Can You Give Puppies Milk? Find Out Here

May 24, 2021

Can you give puppies milk? If you’re a pet owner, you’ve likely wondered this at some point. After all, puppies are very similar to babies in the way they look, act and eat.

But, while it may be tempting to share a glass of milk with your puppy, it’s actually not a good idea. Here’s why.

Tips And Guide For Feeding Puppies:

how to bottle feed puppies properly: step by step guide

Orphaned, abandoned or rejected puppies (or a small/weak puppy who can’t nurse) need you to give them the nutrition that will keep them alive. Bottle feeding is usually the answer.

If you’re faced with a tiny puppy (or a whole litter of them) who aren’t able to nurse from their momma, it can be a very scary situation.

You might be wondering how on earth you’re going to keep them alive let alone thriving!

But don’t panic, many (MANY) other dog owners just like you have learned to bottle feed puppies and hand-raise them successfully.

You can too, the advice and information on this page will help you get together everything you need, and show you how to make sure the pup/s get the nutrition they need.

How To Feed Newborn Puppy

Brand new puppies receive important protection from germs through antibodies in their mother’s milk during the first few days of nursing.

Dog moms produce a milky-textured substance called colostrum that gives puppies’ bodies the ability to fight off infections. 

It is essential to let your puppy nurse as long as possible from their mother to receive this substance. If their mother dies or rejects them, you’ll need to call your veterinarian to make sure you get the supplements that puppies need to survive.

After the first few weeks, puppies that can’t nurse can be fed by you. If you’re unsure how to do it, ask your veterinarian for some tips on getting the puppy to nurse from a bottle or tube. If a puppy is having a problem taking the bottle, you should see your veterinarian immediately — they may need to be fed with a stomach tube.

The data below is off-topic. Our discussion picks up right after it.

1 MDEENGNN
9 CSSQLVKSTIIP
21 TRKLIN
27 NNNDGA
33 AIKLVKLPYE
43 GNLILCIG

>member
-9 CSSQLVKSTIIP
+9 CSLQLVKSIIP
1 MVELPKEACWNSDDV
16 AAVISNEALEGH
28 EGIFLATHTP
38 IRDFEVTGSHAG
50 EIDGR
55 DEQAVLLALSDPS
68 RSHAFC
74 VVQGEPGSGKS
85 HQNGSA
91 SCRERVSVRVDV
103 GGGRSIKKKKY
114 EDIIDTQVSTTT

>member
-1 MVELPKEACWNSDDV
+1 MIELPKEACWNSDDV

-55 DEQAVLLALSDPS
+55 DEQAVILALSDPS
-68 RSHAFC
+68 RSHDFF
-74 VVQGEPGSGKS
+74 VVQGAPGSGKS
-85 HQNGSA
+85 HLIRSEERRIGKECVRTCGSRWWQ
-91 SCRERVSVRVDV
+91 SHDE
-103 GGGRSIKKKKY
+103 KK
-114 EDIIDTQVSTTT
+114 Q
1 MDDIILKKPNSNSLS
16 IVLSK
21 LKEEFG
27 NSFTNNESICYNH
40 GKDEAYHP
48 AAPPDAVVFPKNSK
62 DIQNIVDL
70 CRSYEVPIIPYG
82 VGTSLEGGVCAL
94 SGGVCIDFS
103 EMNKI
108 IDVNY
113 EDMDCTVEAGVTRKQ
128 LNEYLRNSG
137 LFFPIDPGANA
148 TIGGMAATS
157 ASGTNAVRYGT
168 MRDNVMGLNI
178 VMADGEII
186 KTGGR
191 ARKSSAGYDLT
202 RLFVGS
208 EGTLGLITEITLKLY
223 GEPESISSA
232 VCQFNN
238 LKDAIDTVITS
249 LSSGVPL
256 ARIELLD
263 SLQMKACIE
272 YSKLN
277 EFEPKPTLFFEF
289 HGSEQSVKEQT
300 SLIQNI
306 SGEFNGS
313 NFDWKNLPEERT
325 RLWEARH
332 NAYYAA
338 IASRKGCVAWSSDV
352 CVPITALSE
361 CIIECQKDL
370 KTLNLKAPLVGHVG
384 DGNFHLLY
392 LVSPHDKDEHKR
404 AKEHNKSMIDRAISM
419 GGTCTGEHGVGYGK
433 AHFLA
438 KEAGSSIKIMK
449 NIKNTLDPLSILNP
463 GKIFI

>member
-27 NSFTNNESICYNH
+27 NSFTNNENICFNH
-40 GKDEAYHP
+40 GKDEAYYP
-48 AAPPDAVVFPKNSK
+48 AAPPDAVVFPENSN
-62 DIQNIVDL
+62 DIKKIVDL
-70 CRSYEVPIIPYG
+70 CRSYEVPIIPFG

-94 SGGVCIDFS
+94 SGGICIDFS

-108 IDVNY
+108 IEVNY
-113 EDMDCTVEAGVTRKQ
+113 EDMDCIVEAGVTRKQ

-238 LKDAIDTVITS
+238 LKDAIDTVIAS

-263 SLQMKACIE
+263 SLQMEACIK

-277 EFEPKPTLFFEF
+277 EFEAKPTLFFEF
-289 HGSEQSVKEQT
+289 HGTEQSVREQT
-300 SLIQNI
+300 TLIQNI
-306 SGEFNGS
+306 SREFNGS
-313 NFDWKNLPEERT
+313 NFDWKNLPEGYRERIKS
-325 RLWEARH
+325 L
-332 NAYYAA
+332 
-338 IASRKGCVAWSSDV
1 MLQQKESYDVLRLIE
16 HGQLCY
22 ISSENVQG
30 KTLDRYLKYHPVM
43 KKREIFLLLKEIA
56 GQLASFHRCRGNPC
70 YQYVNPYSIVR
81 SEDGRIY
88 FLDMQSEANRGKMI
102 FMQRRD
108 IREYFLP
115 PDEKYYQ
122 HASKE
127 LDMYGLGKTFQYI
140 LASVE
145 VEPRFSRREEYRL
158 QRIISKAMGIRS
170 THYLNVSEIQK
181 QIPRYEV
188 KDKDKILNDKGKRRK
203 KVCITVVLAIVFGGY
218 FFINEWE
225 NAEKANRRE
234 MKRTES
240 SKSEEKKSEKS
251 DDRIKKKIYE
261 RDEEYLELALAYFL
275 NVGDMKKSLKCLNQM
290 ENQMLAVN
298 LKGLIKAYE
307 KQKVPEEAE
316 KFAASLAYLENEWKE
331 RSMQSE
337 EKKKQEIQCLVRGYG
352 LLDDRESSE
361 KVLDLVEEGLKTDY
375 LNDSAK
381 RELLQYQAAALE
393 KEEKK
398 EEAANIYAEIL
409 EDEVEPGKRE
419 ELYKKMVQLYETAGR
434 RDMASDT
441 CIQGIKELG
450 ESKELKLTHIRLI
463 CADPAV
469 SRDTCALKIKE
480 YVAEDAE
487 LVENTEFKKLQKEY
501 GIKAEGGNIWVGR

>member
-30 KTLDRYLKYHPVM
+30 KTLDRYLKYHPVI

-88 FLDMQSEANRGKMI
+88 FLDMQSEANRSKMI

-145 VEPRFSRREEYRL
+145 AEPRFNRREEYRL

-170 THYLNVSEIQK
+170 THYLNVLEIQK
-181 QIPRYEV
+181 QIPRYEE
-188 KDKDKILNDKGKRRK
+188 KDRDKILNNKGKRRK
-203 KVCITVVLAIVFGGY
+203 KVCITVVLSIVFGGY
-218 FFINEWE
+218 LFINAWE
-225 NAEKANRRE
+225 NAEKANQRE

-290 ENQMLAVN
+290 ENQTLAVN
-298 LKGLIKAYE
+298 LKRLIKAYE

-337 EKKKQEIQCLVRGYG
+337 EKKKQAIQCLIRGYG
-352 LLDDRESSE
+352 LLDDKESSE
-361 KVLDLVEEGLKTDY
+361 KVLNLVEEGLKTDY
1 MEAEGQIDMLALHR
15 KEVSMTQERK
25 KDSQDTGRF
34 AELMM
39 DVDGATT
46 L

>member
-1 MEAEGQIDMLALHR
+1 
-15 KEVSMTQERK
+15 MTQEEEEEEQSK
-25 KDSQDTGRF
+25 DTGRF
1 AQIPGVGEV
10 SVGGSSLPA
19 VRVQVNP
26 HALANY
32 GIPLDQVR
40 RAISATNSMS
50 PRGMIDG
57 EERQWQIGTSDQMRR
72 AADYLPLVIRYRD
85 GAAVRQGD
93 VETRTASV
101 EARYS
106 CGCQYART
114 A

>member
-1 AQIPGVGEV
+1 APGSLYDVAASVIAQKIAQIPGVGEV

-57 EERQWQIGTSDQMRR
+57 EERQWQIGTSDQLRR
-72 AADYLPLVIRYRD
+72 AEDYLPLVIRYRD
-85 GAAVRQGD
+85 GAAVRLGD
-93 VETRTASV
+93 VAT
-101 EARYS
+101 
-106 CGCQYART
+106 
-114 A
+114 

You’ll need to make sure that you purchase formula made for canines. Work with the pups to ensure that they can nurse from the bottle. 

Puppies should be fed while lying on their stomach. Other positions may cause them to choke. Similar to human babies, you should warm the milk to about 100 degrees or body temperature. 

However, don’t use your microwave to heat the formula — place the bottle in a cup of warm water. If you can touch the warmed milk to your skin and feel slight warmth, the milk is warm enough. After feeding, gently pat your puppy on their back to help them burp up any air that they may have swallowed.

How To Bottle Feed Puppies

When you’re bottle feeding puppies, it’s important to use a puppy milk substitute that meets their special dietary needs.

Commercial puppy formulas that are carefully prepared to do just that can usually be bought at your veterinarians office or from large pet stores.

If your dog is pregnant, I would recommend getting some puppy milk in advance, so it’s handy if you should need it.

Feeding new born puppies is very similar to feeding new born human babies in that they need to nurse frequently! Every two hours during the day and probably once or twice during the night in the very beginning.

Okay, so let’s take a look at how to bottle feed puppies yourself, and the equipment that you need: